The promise that those who mourn are blessed because they’re comforted is part of what led me to pray for suffering.  I wanted more of God and I was willing to suffer the loss of all things in order to gain Christ.

But today, wishing for one more conversation with my dad, I can’t help but feel in the deep dark parts of my heart, that maybe I had enough of God already.  Isn’t it better to have enough God and still get my dad?  Is getting more of God worth the cost of losing things we love?

Like the nation of Israel, I forget far too easily.  My memory has dulled the sweetness of the comfort of God.  There was a time when I believed that any loss was worth gaining more of God.

Seven months ago when I got the call that my father was gone, I wrote this:

Overwhelmingly thankful.  So many kindnesses this week. It doesn’t make it hurt less, but it does make the pain have a bottom.  The ground is under me; a firm foundation of grace to curl up in and cry.  I worship You for your great grace.  For your tender kindness. For your sovereign will…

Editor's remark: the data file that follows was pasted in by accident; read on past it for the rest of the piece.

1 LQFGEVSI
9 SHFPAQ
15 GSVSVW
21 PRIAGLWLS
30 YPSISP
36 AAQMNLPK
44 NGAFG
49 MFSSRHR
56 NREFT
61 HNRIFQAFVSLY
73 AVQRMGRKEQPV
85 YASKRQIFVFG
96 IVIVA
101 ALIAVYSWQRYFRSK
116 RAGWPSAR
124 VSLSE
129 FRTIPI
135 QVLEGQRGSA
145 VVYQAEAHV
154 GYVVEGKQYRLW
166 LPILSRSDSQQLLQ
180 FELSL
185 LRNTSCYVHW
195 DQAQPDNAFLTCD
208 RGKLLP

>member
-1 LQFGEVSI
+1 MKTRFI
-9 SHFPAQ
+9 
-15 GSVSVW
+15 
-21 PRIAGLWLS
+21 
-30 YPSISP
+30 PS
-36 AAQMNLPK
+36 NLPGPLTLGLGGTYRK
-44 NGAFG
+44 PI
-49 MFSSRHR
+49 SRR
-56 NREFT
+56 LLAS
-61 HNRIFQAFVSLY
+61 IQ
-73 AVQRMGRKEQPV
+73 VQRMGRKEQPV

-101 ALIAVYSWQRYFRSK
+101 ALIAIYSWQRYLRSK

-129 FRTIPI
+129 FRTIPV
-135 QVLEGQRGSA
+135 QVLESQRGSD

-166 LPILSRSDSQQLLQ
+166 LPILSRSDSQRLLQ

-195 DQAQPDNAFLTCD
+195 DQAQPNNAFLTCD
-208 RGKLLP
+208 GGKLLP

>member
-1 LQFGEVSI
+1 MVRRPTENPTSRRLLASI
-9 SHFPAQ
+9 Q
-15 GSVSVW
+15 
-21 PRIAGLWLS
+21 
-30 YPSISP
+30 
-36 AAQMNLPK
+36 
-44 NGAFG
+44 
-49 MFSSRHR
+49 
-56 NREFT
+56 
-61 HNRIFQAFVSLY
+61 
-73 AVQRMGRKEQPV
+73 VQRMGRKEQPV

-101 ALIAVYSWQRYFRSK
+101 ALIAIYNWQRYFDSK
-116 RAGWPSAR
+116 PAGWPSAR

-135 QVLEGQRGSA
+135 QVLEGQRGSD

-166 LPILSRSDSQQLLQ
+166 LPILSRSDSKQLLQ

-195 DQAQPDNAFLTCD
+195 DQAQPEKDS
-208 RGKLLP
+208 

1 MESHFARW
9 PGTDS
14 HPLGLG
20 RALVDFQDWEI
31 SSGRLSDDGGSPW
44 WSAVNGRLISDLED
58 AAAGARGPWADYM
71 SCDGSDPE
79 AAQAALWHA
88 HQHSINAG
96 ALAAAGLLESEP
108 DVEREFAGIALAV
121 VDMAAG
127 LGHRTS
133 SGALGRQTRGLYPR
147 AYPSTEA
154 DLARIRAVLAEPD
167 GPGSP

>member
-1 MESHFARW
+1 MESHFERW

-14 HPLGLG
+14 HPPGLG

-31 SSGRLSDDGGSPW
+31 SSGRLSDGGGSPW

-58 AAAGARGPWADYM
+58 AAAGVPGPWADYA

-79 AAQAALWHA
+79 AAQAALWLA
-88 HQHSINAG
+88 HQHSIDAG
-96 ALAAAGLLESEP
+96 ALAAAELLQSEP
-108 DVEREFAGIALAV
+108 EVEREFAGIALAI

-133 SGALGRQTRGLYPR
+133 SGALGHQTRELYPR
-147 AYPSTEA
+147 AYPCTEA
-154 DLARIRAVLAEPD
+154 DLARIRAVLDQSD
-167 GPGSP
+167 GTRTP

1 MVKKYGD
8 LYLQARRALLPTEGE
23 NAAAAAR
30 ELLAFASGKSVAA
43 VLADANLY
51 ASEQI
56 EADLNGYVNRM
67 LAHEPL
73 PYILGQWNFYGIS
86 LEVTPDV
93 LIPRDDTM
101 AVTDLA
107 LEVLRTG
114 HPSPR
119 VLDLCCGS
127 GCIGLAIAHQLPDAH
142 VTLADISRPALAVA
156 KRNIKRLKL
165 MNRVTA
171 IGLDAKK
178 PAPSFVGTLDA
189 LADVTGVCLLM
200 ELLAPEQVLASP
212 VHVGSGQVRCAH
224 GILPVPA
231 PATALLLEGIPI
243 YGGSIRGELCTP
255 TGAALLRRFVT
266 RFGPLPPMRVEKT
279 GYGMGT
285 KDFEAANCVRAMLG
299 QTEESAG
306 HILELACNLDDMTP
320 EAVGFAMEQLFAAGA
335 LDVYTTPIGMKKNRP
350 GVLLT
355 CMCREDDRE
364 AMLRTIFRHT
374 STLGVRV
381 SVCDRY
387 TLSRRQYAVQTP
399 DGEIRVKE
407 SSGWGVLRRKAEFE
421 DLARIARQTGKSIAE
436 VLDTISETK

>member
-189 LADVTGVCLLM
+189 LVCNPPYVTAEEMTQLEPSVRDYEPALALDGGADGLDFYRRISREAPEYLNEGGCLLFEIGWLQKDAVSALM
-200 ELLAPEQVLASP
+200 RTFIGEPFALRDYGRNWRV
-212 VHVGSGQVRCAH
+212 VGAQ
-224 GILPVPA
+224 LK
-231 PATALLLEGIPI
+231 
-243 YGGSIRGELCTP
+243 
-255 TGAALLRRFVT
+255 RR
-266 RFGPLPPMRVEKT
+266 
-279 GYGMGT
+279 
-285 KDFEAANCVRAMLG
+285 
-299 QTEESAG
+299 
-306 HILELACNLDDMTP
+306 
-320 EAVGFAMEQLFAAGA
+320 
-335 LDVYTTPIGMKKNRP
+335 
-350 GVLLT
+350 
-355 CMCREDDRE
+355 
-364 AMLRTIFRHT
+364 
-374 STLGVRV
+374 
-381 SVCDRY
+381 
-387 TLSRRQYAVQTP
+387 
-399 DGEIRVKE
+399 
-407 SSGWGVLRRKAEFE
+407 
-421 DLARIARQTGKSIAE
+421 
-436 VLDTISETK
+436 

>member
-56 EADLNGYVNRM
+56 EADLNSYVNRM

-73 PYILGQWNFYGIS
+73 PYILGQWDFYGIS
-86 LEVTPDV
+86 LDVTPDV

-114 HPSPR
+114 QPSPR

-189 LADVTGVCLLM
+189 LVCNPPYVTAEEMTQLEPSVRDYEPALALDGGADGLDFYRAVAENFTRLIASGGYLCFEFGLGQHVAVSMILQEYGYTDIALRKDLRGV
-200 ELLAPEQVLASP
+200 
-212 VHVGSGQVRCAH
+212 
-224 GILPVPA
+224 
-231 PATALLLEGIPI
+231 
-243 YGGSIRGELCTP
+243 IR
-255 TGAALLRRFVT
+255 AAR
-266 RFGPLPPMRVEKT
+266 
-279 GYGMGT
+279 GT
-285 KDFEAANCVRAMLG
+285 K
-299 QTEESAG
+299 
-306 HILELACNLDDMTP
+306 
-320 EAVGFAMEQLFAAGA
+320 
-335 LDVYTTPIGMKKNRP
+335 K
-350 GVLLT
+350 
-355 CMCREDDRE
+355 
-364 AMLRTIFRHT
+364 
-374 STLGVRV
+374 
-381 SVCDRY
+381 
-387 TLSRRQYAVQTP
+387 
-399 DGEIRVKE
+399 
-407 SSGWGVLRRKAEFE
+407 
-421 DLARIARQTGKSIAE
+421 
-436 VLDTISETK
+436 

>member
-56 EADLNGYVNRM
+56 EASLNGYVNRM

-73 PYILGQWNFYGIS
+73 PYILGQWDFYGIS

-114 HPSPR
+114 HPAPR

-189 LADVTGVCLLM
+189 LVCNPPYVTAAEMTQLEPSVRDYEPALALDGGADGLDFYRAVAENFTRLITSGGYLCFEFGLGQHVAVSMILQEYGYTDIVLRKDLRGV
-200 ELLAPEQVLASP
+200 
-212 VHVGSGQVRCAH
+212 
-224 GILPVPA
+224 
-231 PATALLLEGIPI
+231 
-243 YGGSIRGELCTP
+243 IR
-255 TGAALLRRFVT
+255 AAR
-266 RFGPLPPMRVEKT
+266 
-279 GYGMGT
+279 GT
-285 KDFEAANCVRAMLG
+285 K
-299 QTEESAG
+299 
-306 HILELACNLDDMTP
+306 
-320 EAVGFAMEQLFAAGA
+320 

Overwhelmed by God’s grace.  Overwhelmed by how He has written my life and made me His and taught me to love His Word and His Son.  I thank you God.  So thankful and full of echoes of faith that feel like they could be embers, fanned into flame by Him.

I must not forget that the past months have been some of the sweetest in my life.  I’m not super spiritual and I don’t have a gift of faith.  I’ve had my share of anger and pain and I feel like I’m in the worst emotional shape of my life.  But I know Jesus better today than I ever have and honestly – that is worth a million deaths to me.

So while my unbelief cries out to go back and have just ‘enough’ Jesus and some of my dad, my soul knows better.  Through His Spirit, my soul will continue to pray – whatever it takes to have more of you Jesus.

Blessed are those who mourn.  They will indeed be comforted.

3 thoughts on “Blessed are those who get more.

  1. “Here’s who Jesus thinks is blessed: weak, yielding people who surrender their rights and never fight for their own name, who are persecuted and pursue obedience even when it costs them favor and influence”